World Malaria Day - Fighting Malaria in Remotes Regions of Yemen through an Amman Managed Regional Project

25 April 2018

The Middle East Response (MER) Programme is an innovative multi-country approach managed from IOM Amman, Jordan, since January 2017 and supported by the Global Fund. The MER Programme aims to deliver continuum of care in challenging operating environments through the provision of essential HIV, tuberculosis and malaria services. The interventions are geared towards addressing the needs of key populations and other vulnerable groups, including refugees and internally displaced people. The activities are deployed in hard-to-reach areas in Syria and Yemen, as well as in urban and camp areas in Jordan and Lebanon. Activities to end malaria are mainly implemented in Yemen through a country based team backed by Amman office. On the World Malaria Day, we would like to highlight some of the activities implemented under this program.  

IOM and the National Malaria Control Program (NMCP) run by the Government of Yemen are working together to fight malaria in the country, despite of the critical situation in the country as well as the financial crises that led to cut off even the salaries, the NMCP and it’s staff with the support of IOM were able to implement and achieve the aim of reaching the most of people in need for the bed nets and have distributed more than 280,000 bed nets impregnated with insecticide. These nets can protect the user for around 3 years.

To reach all areas in five districts of the governorate of Tai’z, the workers have to cross the mountains carrying the nets on the backs of donkeys and camels, as the roads accessing villages are cut or damaged because of the conflict that is ravaging the country since 2015. To make possible a proper monitoring of the activity, they use mobile phones to collect data on the 6,262 families assisted.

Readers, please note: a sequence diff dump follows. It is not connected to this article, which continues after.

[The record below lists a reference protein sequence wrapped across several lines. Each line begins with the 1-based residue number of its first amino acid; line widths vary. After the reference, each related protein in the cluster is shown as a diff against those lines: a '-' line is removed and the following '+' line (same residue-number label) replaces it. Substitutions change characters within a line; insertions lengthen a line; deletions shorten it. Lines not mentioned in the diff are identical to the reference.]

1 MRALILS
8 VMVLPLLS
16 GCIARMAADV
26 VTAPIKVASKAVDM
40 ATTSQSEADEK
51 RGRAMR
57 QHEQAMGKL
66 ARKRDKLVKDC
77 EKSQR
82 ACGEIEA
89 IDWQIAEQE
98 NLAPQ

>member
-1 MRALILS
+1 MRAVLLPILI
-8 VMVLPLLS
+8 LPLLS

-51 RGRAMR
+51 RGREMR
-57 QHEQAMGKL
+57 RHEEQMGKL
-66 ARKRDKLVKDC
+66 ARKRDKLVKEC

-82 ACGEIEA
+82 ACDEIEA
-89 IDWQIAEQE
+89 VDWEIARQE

“Contracting malaria can have devastating effects for children and pregnant women. So far, we have managed to reach 1,400 pregnant women and 73,000 children under 5 years old with this distribution. The intervention comes also in a crucial moment, as the malaria’s season in Yemen runs from October to May” said Dr. Methaq al sada general manager of national malaria control program 

Malaria is endemic in Tehama, the region placed in between the high mountains of central Yemen and the Red Sea. The evolution of malaria prevalence during the years before the conflict raised hope on the eradication of the sickness. The distribution of nets and the awareness campaigns implemented by the Yemeni government gave good results, reducing the number of cases detected per year.

“With the eruption of the conflict, the number of cases has augmented in all regions below 1,500 meters of altitude, as there is usually a less risk of transmission of the disease at altitudes 1500-2000m and the mosquito that transmits the disease cannot live at altitudes above 2000m”.  Explains Dr. Abdulhamid Naji al-Sahybi, technical officer for the MER in Yemen, “Several factors have contributed to this raise; for example, the displacement of population from areas where malaria is endemic has contributed to transfer the disease from one place to other. The immunity system of the population in the hosting areas is not ready to cope with malaria, and therefore this population suffers from stronger effects” he adds.

NMCP’s workers, supported by IOM, are also committed to raise the awareness of the people on how to safely store water to avoid the spreading of malaria, with simple steps such as cleaning the storing container regularly and cover it properly. Together with the mosquito nets, they distribute brochures with information about the correct use of the nets, and a booklet with information about malaria’s symptoms and transmission.

In addition to the logistic challenges, IOM team in Yemen has also to deal with the access restrictions caused by the division of Ta’iz between the two factions in conflict. The security permissions for the field workers should be negotiated with several actors and require the coordination with other UN agencies and with the local authorities.